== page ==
BlackTech uses custom firmware backdoors and downgrades devices to install older vulnerable firmware. Recommendations include monitoring device connections, upgrading routers, and watching for unauthorized changes. While vendors claim attacks need stolen credentials or remote code execution, experts say downplaying vulnerability severity delays patching.
Cisco has responded that compromised credentials enabled the configuration changes, not vulnerabilities, and affected legacy devices only. The campaign highlights that legacy network security is ineffective against advanced attackers targeting infrastructure supply chains.
SSL.com’s Takeaway: The BlackTech campaign highlights risks from advanced threats targeting network edge devices like routers. Routers can access sensitive data and deeper network infiltration if compromised. Organizations should harden these critical entry points, like updating firmware regularly and requiring strong credentials. Enabling logging and monitoring for unauthorized firmware changes is also key. Encrypting network traffic and remote access prevents data compromise even if routers are breached. With robust device security, organizations can reduce the attack surface exploited by sophisticated nation-state groups like BlackTech.
Internet of Things (IoT) solutions from a certificate authority like SSL.com can play a crucial role in addressing the security issues caused by threat actors like BlackTech.
IoT solutions provided by certificate authorities ensure that only authorized devices are allowed to connect to the network. By issuing digital certificates to IoT devices, these devices can be securely authenticated, preventing unauthorized devices from accessing the network. This would help in reducing the risk of attackers gaining access through stolen or weak credentials.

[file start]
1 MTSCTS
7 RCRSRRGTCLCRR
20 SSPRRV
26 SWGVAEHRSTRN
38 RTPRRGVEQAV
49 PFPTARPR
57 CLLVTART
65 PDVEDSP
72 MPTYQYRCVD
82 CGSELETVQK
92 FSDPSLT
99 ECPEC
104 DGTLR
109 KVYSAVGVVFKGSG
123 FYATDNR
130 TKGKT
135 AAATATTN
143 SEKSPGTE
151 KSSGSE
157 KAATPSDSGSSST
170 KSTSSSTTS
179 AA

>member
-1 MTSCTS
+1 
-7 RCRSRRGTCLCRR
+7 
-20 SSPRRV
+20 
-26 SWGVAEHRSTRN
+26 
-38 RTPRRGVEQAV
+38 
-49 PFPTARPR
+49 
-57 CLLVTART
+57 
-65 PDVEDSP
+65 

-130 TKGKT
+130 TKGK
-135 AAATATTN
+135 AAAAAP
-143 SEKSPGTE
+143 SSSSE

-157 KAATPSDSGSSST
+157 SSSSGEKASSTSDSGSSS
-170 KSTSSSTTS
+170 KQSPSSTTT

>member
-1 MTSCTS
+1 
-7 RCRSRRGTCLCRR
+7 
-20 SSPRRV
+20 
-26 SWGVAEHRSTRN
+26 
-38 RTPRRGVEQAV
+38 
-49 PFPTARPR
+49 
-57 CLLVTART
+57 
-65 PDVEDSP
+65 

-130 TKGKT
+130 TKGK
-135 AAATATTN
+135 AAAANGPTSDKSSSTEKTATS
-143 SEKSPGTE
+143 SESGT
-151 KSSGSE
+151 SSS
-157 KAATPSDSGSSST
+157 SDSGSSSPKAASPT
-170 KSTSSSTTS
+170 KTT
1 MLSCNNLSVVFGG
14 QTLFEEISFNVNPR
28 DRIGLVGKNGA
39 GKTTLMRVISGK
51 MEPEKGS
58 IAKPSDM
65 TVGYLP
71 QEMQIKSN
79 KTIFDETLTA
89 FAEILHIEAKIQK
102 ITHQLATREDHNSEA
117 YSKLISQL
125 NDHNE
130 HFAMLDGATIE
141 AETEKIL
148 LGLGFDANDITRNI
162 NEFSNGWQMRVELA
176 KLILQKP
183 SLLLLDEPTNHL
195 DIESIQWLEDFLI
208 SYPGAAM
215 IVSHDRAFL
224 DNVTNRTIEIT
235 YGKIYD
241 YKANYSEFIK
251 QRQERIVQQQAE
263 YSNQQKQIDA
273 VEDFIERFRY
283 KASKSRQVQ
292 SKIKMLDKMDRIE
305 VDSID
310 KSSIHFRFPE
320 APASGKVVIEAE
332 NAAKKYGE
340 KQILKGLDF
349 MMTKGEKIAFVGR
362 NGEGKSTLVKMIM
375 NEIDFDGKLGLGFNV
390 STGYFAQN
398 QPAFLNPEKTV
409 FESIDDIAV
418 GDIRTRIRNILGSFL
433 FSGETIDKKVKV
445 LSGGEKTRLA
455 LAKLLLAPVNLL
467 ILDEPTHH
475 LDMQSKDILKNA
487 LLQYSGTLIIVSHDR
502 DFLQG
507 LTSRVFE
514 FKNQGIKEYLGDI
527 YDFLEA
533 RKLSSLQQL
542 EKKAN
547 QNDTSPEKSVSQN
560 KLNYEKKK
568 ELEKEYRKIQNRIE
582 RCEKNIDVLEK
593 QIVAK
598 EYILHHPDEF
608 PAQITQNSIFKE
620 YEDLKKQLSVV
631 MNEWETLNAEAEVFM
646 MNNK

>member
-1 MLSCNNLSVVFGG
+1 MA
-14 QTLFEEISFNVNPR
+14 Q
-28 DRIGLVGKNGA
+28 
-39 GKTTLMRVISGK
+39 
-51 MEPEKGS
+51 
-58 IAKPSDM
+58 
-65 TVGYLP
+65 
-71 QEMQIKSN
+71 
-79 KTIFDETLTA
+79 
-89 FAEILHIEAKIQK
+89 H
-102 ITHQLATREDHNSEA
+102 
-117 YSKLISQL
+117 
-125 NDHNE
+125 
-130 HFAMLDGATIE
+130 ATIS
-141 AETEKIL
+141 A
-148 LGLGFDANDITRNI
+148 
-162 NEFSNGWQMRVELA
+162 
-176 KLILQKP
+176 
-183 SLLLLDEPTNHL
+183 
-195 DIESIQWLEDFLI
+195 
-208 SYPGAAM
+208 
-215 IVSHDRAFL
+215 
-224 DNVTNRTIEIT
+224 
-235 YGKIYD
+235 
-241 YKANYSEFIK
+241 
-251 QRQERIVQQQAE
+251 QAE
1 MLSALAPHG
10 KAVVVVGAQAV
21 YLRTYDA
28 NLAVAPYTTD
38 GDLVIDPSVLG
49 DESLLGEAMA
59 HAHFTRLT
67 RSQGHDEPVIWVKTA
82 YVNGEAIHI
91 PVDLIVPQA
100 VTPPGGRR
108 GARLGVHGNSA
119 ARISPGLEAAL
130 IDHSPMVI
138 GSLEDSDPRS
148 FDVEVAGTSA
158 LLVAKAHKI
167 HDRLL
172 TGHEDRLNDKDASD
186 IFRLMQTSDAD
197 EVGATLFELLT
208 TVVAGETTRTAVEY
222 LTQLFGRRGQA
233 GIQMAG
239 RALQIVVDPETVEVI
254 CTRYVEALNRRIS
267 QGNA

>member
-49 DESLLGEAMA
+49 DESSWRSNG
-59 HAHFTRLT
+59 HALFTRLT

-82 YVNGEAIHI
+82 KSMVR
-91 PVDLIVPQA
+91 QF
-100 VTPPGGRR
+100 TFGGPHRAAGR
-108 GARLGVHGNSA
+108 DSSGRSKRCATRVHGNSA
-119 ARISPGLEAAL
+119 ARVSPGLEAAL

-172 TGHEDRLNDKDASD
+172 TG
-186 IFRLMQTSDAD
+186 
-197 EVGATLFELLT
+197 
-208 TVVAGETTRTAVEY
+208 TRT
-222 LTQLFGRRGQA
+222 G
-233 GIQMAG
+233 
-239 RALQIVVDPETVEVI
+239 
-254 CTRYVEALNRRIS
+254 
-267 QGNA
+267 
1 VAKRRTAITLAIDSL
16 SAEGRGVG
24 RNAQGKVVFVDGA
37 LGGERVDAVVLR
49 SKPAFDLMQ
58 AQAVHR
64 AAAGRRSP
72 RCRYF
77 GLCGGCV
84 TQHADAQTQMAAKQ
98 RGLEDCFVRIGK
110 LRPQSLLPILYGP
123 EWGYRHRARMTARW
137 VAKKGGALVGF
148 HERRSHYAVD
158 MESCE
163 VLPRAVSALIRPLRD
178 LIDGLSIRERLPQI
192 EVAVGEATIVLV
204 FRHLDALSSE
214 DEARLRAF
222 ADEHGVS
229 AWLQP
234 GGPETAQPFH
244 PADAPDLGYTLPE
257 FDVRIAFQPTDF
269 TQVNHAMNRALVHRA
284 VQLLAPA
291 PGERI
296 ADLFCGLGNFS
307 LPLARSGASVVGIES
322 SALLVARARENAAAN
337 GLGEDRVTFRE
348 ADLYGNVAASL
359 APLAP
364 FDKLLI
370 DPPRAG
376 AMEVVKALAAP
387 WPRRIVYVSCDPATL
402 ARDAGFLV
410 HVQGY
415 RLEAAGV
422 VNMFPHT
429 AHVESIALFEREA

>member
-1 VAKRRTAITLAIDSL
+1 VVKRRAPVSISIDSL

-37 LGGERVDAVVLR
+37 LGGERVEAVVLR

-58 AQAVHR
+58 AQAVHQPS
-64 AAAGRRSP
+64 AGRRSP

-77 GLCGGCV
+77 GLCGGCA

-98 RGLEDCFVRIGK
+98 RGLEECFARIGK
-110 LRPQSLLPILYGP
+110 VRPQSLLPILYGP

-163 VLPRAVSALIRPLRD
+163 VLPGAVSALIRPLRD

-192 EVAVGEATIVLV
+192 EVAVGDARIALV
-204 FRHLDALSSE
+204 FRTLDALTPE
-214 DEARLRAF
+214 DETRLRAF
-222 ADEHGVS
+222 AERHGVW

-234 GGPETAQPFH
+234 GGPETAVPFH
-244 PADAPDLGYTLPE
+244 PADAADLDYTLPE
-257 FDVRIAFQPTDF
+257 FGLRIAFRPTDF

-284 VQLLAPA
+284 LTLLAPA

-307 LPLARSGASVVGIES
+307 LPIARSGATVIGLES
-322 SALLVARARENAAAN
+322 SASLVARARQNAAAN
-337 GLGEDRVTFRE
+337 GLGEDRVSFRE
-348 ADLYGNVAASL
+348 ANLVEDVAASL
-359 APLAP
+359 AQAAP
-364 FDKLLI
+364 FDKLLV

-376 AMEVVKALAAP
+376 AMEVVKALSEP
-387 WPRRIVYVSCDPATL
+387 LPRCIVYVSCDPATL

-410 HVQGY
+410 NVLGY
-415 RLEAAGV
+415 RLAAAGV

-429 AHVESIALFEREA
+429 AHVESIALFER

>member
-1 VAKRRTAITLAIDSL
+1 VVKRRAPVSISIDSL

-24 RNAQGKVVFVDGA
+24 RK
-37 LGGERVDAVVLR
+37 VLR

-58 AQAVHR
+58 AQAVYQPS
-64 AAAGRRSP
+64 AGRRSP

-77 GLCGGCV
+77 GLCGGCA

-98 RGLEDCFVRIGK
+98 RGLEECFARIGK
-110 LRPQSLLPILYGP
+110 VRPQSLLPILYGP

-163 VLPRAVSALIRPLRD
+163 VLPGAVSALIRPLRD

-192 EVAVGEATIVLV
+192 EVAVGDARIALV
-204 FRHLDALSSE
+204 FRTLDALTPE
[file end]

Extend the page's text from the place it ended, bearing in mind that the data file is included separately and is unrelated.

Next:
IoT solutions can also include continuous monitoring of device connections and network traffic. SSL.com’s certificates can be used to establish secure communication channels for real-time data transmission, making it easier to detect unauthorized changes or unusual behavior. Any suspicious activity can be quickly identified and acted upon.
Take proactive measures to safeguard your network with SSL.com’s robust IoT solutions. Our industry-leading certificate authority services ensure the highest level of security for your IoT devices.
Hackers Demand $300K Ransom from PhilHealth After Database Breach
PhilHealth systems have been down since Sunday and are still undergoing over-the-counter processing. Authorities advise not paying ransoms as there are no guarantees hackers will comply. The Medusa ransomware is an active global threat.
Investigations revealed the ransomware has been present in PhilHealth systems since June, spreading to hide its source. Some employee data was leaked, but officials say member databases remain secure. PhilHealth aims to restore online services within days.